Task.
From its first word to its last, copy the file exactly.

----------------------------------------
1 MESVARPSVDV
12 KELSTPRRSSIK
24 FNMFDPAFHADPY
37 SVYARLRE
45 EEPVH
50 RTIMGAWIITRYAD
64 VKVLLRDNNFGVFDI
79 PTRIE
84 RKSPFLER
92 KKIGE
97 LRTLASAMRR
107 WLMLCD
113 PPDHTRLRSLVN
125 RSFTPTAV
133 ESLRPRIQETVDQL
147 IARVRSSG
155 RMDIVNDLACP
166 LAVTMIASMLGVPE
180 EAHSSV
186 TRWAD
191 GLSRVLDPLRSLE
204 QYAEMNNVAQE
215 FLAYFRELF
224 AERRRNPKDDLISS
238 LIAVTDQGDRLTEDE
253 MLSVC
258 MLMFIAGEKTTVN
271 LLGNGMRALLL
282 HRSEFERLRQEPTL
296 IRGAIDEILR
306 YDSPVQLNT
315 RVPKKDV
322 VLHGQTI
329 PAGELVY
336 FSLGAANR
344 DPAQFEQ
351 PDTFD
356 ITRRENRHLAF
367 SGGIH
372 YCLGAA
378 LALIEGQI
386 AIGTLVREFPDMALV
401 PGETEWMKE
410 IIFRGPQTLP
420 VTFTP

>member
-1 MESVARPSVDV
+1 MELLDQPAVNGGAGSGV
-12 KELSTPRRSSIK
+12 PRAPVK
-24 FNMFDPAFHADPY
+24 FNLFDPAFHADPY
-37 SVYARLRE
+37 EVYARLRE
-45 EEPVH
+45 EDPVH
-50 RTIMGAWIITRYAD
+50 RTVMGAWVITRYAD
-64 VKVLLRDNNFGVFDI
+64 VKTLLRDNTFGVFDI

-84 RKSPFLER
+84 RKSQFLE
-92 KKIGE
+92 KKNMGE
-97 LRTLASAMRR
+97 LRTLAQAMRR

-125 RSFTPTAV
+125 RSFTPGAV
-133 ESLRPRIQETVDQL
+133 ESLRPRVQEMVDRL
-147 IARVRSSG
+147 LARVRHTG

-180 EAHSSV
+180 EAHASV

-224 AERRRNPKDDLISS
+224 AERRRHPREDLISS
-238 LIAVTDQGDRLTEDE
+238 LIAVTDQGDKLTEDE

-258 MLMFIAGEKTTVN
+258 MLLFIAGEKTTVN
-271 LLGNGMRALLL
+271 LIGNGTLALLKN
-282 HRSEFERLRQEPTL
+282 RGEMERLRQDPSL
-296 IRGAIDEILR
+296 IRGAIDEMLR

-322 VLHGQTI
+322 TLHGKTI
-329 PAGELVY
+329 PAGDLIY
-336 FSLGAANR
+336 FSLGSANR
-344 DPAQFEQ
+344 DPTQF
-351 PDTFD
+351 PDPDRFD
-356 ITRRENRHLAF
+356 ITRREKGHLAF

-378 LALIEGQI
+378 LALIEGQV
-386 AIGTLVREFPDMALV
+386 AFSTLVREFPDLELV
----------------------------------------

1 MESVARPSVDV
12 KELSTPRRSSIK
24 FNMFDPAFHADPY
37 SVYARLRE
45 EEPVH
50 RTIMGAWIITRYAD
64 VKVLLRDNNFGVFDI
79 PTRIE
84 RKSPFLER
92 KKIGE
97 LRTLASAMRR
107 WLMLCD
113 PPDHTRLRSLVN
125 RSFTPTAV
133 ESLRPRIQETVDQL
147 IARVRSSG
155 RMDIVNDLACP
166 LAVTMIASMLGVPE
180 EAHSSV
186 TRWAD
191 GLSRVLDPLRSLE
204 QYAEMNNVAQE
215 FLAYFRELF
224 AERRRNPKDDLISS
238 LIAVTDQGDRLTEDE
253 MLSVC
258 MLMFIAGEKTTVN
271 LLGNGMRALLL
282 HRSEFERLRQEPTL
296 IRGAIDEILR
306 YDSPVQLNT
315 RVPKKDV
322 VLHGQTI
329 PAGELVY
336 FSLGAANR
344 DPAQFEQ
351 PDTFD
356 ITRRENRHLAF
367 SGGIH
372 YCLGAA
378 LALIEGQI
386 AIGTLVREFPDMALV
401 PGETEWMKE
410 IIFRGPQTLP
420 VTFTP

>member
-1 MESVARPSVDV
+1 MELLDQPAVNGGAGSGV
-12 KELSTPRRSSIK
+12 PRAPVK
-24 FNMFDPAFHADPY
+24 FNLFDPAFHADPY
-37 SVYARLRE
+37 EVYARLRE
-45 EEPVH
+45 EDPVH
-50 RTIMGAWIITRYAD
+50 RTVMGAWVITRYAD
-64 VKVLLRDNNFGVFDI
+64 VKTLLRDNTFGVFDI

-84 RKSPFLER
+84 RKSQFLE
-92 KKIGE
+92 KKNMGE
-97 LRTLASAMRR
+97 LRTLAQAMRR

-125 RSFTPTAV
+125 RSFTPGAV
-133 ESLRPRIQETVDQL
+133 ESLRPRVQEMVDRL
-147 IARVRSSG
+147 LARVRHTG

-180 EAHSSV
+180 EAHASV

-224 AERRRNPKDDLISS
+224 AERRRHPREDLISS
-238 LIAVTDQGDRLTEDE
+238 LIAVTDQGDKLTEDE

-258 MLMFIAGEKTTVN
+258 MLLFIAGEKTTVN
-271 LLGNGMRALLL
+271 LIGNGTLALLKN
-282 HRSEFERLRQEPTL
+282 RGEMERLRQDPSL
-296 IRGAIDEILR
+296 IRGAIDEMLR

-322 VLHGQTI
+322 TLHGKTI
-329 PAGELVY
+329 PAGDLIY
-336 FSLGAANR
+336 FSLGSANR
-344 DPAQFEQ
+344 DPTQF
-351 PDTFD
+351 PDPDRFD
-356 ITRRENRHLAF
+356 ITRREKGHLAF

-378 LALIEGQI
+378 LALIEGQV
-386 AIGTLVREFPDMALV
+386 AFSTLVREFPDLELV